Your worst horse-buying nightmare actually happened to Tish Luke.
The Florida rancher who hits all of America’s biggest team roping jackpots bought a once-in-a-lifetime 7-year-old gelding last year over the phone. She had a local vet send x-rays and flexion-test videos to her dad, who is a vet. The head horse passed and was sent to her Florida ranch.
“I won $7,500 on him the first week I hauled him,” she recalled. “The following week, he was still totally sound. Dad was here at the house on his annual visit to go through all my horses. He said, ‘There’s no need to check the new horse—he’s the soundest horse on your place.’ But we flexed him anyway and oh my gosh.”
The horse had an old injury; a torn hind suspensory ligament. Luke proceeded to spend upwards of $10,000 on shock wave therapy, PRP, stem cell injections, laser therapy and sent the horse to a rehab facility—only to have the staff call tearfully to report that his good suspensory in that leg had finally given out. He had to be euthanized.
“The moral of the story is that, if you’re getting x-rays, spend the money for ultrasounds, too,” said Luke.
The importance of pre-purchase exams is proportionate to the rising cost of head and heel horses. Luke doesn’t even bother with a vet check, however, if she’s there in person and the horse fails her own personal jogging, flexion, or hoof-testing trials. The idea to video a pre-purchase exam to send to your own vet for a second opinion is a great one. In Luke’s tragic story, she figures maybe the local tech didn’t flex the affected hind limb long enough to induce the lameness. Anyway, one thing is certain: “Old soft-tissue injuries in suspensory ligaments or tendons darn sure will not show up on an x-ray,” said Doug Funk, DVM, whose son, Matt, is a former NFR header.
Dr. Funk, who spends his winters heeling steers in Arizona, recommends getting a full set of x-rays and thorough lameness exam on an expensive prospect. You might also ask for a toxicology report to detect drugs in the system, he said, and the pre-purchase should include hoof-testing, flexion tests and ultrasounds as needed.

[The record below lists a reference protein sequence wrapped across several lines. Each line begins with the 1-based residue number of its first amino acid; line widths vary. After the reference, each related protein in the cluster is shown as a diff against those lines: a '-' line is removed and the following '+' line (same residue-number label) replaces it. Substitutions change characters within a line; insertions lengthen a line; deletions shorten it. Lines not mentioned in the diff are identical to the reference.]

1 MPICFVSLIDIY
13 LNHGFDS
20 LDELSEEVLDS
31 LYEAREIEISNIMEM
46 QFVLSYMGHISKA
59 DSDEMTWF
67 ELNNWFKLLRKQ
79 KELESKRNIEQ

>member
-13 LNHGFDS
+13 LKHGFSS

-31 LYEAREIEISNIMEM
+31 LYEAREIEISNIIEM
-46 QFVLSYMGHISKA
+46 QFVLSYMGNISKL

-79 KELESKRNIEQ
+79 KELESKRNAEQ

It’s not cheap. A full set of radiographs runs about a thousand bucks. Luke said in the Southeast, a thorough vet check costs thousands – plural. But if you’re a guy like two-time world champion heeler Patrick Smith or four-time reserve world champion header Kaleb Driggers, you want to know what you’re getting into, both competition-wise and for resale value.
Driggers has likely sold more rope horses to the top 15 than anybody in a generation. Still, he cautions people that a pre-purchase exam is never “pass/fail” and he doesn’t always feel the need for one.
“Sometimes if I ride a horse that feels a little off or isn’t perfectly smooth, I’ll get a vet check, but if everything seems in order and he feels good to me, I’m good,” said Driggers, who endorses Dixon Flowers Rope Horses. “Vets are human, no different than us, and they cannot predict how long a horse will last you.”
It’s true. Both Dr. Funk and Steven Allday, DVM, confirm the fact that no veterinarian has a crystal ball. They’re only getting a glimpse at one point in time. Dr. Funk adds that a vet check is in no way a warranty.
“Horses are living creatures and change constantly,” he said. “What I see on a horse today or do not see on one today because it was masked—that’s all we can tell you about.”
It’s also true that a horse could severely fail a vet check and last you for years, while another with sparkling clean x-rays could be chronically lame. So how should you approach pre-purchase exam results?
Dr. Terry Swanson, who has been the world-class performance-horse vet at Littleton (Colorado) Equine Medical Center for the past half-century, said the biggest factor is your own level of risk aversion as the buyer. If the horse has exceptional ability, depending on how hard he or she will be used, will it be financially feasible for you to take the risk that a precursor doesn’t turn into a problem?
“It’s very much based on each individual horse,” said Dr. Swanson, a Wyoming native who’s been in practice 54 years and has been a team roper even longer. “The veterinarian’s role is to provide all the information to the buyer about what the risks are.”
Dr. Swanson, a past president of the American Association of Equine Practitioners, faces the same issues investing in his own head horses, which he both buys and raises with his wife. He won a reserve championship heading on Salado Suite behind another veteran team roper, Butch Morgan, at the 2018 AQHA Select World Championship Show.
As for Driggers, he tends to have his sale horses around for several months, so that gives him a good idea of their soundness. He tells buyers his opinion on that prior to them trying a horse.
“People have gotten so caught up in vet checks on a pass/fail level,” he said, “but any performance horse is going to have some issues, no different than any active human.”